A person in Nevada could float a “Stand Your Ground” defense in our courts, but it would be more difficult than the Florida statute allows. This doesn’t prevent the map from looking like Nevada is one of those places in which your child could be shot if armed only with Skittles and Iced Tea, or because he confronted a person who was verbally abusive about the car stereo; or your husband could be shot dead for launching a theater carton of pop-corn.
It isn’t comfortable being the same color as Florida. However, there are three elements required in Nevada: (1) The individual claiming the defense may not be the original aggressor; (2) The individual claiming the defense must have a legal right to be present where the lethal force was used; and (3) The individual claiming the defense must not be in the act of committing a crime. [NRS 200.120] These have been elements since time out of mind, but there was an amendment in the 2011 legislative session:
“Under existing case law, there is no duty to retreat before using deadly force if the person using deadly force is not the original aggressor and reasonably believes that he or she is about to be killed or seriously injured. (Culverson v. State, 106 Nev. 484 (1990)) This bill provides that under the defense of justifiable homicide there is no duty to retreat if the person using deadly force: (1) is not the original aggressor; (2) has a right to be present at the location where deadly force is used; and (3) is not actively engaged in conduct in furtherance of criminal activity at the time deadly force is used.” [NVLeg] (emphasis added)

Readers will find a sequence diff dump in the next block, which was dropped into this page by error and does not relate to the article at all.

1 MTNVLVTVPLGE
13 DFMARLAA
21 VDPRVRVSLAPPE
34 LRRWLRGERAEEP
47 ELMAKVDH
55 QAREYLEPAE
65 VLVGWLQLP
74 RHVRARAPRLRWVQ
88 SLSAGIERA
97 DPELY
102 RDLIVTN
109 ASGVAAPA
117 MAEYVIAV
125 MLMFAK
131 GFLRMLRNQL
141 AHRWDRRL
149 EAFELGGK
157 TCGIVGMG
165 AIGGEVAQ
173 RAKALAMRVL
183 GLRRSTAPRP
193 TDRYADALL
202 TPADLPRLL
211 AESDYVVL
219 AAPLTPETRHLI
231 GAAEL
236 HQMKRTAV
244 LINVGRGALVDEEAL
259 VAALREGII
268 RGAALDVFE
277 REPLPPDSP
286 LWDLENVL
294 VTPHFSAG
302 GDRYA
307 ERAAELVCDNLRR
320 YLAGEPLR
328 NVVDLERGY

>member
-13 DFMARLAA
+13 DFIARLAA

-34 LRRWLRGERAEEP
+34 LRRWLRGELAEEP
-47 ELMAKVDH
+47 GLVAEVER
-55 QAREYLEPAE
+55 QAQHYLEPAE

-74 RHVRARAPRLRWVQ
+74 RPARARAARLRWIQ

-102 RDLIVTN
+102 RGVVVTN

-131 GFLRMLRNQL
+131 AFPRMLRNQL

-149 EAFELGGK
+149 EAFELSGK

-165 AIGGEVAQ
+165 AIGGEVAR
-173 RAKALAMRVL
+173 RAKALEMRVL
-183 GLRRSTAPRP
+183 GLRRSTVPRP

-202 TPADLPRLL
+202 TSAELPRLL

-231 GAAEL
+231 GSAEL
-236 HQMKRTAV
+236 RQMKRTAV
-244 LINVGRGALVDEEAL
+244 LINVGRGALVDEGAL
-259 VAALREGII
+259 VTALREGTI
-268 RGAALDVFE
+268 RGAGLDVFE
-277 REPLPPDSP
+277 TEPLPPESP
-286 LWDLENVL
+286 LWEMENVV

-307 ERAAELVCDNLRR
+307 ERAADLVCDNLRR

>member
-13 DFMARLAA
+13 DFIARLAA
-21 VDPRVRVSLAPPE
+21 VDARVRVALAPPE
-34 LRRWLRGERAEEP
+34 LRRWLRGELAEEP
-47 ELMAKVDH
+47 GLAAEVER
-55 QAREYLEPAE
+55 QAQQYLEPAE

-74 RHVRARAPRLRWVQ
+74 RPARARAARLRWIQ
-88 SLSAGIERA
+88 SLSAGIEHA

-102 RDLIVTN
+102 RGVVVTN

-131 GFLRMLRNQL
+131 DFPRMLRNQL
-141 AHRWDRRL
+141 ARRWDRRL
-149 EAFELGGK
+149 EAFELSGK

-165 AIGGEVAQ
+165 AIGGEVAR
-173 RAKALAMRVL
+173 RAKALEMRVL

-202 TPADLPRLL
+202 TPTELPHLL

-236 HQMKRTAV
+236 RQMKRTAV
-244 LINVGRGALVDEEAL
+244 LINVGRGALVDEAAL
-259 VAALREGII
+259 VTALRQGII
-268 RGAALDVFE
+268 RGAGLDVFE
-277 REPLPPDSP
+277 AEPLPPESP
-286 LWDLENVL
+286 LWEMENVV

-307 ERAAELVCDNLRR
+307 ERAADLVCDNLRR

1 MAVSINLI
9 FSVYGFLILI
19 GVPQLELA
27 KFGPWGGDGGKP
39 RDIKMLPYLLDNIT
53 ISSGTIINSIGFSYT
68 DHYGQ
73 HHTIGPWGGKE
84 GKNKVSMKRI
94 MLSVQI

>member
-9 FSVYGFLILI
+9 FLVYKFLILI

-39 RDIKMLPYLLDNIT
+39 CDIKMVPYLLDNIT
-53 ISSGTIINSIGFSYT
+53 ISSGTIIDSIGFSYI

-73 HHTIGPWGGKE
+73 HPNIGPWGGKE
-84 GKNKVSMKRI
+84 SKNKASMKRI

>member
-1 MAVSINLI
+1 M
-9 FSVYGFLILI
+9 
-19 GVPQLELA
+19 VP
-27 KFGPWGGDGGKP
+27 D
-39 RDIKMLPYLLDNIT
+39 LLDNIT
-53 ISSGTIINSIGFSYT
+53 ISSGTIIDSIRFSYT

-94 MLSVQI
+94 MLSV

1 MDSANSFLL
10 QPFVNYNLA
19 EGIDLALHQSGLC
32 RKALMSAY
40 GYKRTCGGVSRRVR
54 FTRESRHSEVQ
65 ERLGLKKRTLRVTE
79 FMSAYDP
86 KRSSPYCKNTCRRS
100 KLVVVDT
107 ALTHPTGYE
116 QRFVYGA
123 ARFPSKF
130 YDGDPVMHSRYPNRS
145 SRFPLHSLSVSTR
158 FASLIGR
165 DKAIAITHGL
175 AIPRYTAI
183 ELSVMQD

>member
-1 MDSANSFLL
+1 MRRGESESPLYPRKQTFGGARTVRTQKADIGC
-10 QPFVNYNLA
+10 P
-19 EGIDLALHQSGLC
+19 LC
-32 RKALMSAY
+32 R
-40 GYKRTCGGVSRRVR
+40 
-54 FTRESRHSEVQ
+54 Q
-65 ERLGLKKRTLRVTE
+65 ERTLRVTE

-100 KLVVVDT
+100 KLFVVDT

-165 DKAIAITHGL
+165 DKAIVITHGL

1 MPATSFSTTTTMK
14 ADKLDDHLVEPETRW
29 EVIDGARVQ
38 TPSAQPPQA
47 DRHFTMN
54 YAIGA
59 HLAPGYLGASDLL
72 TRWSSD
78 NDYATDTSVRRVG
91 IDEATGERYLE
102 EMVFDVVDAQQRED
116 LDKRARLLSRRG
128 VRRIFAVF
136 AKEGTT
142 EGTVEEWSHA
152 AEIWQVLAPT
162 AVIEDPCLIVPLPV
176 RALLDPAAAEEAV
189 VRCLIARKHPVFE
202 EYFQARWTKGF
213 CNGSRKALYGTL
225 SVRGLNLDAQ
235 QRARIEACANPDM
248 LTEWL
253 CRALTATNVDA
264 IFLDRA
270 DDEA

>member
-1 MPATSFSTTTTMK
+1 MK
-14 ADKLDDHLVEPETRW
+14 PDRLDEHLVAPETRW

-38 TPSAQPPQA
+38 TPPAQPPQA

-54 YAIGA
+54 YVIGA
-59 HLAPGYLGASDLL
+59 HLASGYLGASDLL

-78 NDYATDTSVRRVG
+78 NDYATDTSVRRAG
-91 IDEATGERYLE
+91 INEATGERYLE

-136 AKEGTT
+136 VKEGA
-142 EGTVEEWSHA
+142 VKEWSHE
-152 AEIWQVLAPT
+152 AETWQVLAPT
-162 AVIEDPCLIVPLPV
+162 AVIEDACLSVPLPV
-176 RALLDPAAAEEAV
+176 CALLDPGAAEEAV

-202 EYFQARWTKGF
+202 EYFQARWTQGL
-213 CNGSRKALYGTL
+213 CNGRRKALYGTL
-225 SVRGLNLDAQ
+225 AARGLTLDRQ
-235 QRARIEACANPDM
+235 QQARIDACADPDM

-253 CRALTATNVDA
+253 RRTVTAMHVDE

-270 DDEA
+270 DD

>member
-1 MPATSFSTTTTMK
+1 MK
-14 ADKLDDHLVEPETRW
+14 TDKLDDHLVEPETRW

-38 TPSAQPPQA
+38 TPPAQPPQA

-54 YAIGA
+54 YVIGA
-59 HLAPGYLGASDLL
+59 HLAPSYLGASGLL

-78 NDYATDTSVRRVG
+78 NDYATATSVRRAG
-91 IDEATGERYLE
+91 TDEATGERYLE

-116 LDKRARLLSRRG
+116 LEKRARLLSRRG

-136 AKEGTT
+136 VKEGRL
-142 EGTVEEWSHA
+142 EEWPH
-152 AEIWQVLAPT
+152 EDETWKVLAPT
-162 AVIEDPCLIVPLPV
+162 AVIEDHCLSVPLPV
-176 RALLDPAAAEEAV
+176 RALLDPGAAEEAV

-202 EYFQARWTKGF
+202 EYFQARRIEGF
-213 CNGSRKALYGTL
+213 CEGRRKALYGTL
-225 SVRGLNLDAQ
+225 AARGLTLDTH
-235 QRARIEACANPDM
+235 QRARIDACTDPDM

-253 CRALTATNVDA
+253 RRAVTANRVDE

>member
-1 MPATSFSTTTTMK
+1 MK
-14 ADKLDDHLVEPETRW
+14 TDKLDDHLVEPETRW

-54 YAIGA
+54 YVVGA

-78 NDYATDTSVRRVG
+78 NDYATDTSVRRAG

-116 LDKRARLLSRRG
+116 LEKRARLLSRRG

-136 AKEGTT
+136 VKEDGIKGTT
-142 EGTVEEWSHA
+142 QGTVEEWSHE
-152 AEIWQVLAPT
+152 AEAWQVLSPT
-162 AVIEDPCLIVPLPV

There is a feature of the Florida statute which creates the kind of confusion that in turn makes their Stand Your Ground law problematic. In Nevada if there are no witnesses (left) to determine if the killing was justified then that question is left to a jury. Under the Florida statute once the person says the magic words “I Was Terrified For My Life,” there is no prosecution allowed, the individual is supposedly immune. [LVSun] Little wonder Florida has had such high profile problems.
The Bare Fear Problem
“NRS 200.130 Bare fear insufficient to justify killing; reasonable fear required. A bare fear of any of the offenses mentioned in NRS 200.120, to prevent which the homicide is alleged to have been committed, shall not be sufficient to justify the killing. It must appear that the circumstances were sufficient to excite the fears of a reasonable person and that the party killing really acted under the influence of those fears and not in a spirit of revenge.”
In short, Nevada requires more than the recitation of the Florida “I Was Terrified” mantra. Not that some haven’t tried to water down the Nevada statutes. There have been some proposals to amend NRS 200.130, such as AB 288 in the 2009 session, and AB398 offered in 2007 which would have replicated the Florida issues by allowing a “bare fear” defense. AB 70 introduced in the 2013 legislative session would have expanded the law to address assaults on drivers, and changed the “shall not be” standard to “is not.” None of these bills emerged from committee. However, the fact that these dilutions and emendations haven’t been enacted doesn’t necessarily mean that we are free of the kinds of issues associated with all such Stand Your Ground laws.